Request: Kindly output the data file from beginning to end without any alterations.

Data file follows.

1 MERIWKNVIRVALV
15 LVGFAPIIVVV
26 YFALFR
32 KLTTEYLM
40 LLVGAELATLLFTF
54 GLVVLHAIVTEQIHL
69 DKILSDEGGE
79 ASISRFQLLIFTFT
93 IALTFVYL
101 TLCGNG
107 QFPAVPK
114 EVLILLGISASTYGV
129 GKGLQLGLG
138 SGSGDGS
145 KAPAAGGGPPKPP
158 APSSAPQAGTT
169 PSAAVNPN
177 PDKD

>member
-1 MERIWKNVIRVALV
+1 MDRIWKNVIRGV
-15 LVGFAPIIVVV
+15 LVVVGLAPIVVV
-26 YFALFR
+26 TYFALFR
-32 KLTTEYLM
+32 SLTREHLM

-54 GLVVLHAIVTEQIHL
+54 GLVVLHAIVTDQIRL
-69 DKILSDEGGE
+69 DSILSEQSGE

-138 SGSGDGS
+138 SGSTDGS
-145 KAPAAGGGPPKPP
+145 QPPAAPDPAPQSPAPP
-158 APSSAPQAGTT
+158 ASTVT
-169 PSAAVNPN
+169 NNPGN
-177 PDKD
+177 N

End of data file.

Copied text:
1 MERIWKNVIRVALV
15 LVGFAPIIVVV
26 YFALFR
32 KLTTEYLM
40 LLVGAELATLLFTF
54 GLVVLHAIVTEQIHL
69 DKILSDEGGE
79 ASISRFQLLIFTFT
93 IALTFVYL
101 TLCGNG
107 QFPAVPK
114 EVLILLGISASTYGV
129 GKGLQLGLG
138 SGSGDGS
145 KAPAAGGGPPKPP
158 APSSAPQAGTT
169 PSAAVNPN
177 PDKD

>member
-1 MERIWKNVIRVALV
+1 MDRIWKNVIRGV
-15 LVGFAPIIVVV
+15 LVVVGLAPIVVV
-26 YFALFR
+26 TYFALFR
-32 KLTTEYLM
+32 SLTREHLM

-54 GLVVLHAIVTEQIHL
+54 GLVVLHAIVTDQIRL
-69 DKILSDEGGE
+69 DSILSEQSGE

-138 SGSGDGS
+138 SGSTDGS
-145 KAPAAGGGPPKPP
+145 QPPAAPDPAPQSPAPP
-158 APSSAPQAGTT
+158 ASTVT
-169 PSAAVNPN
+169 NNPGN
-177 PDKD
+177 N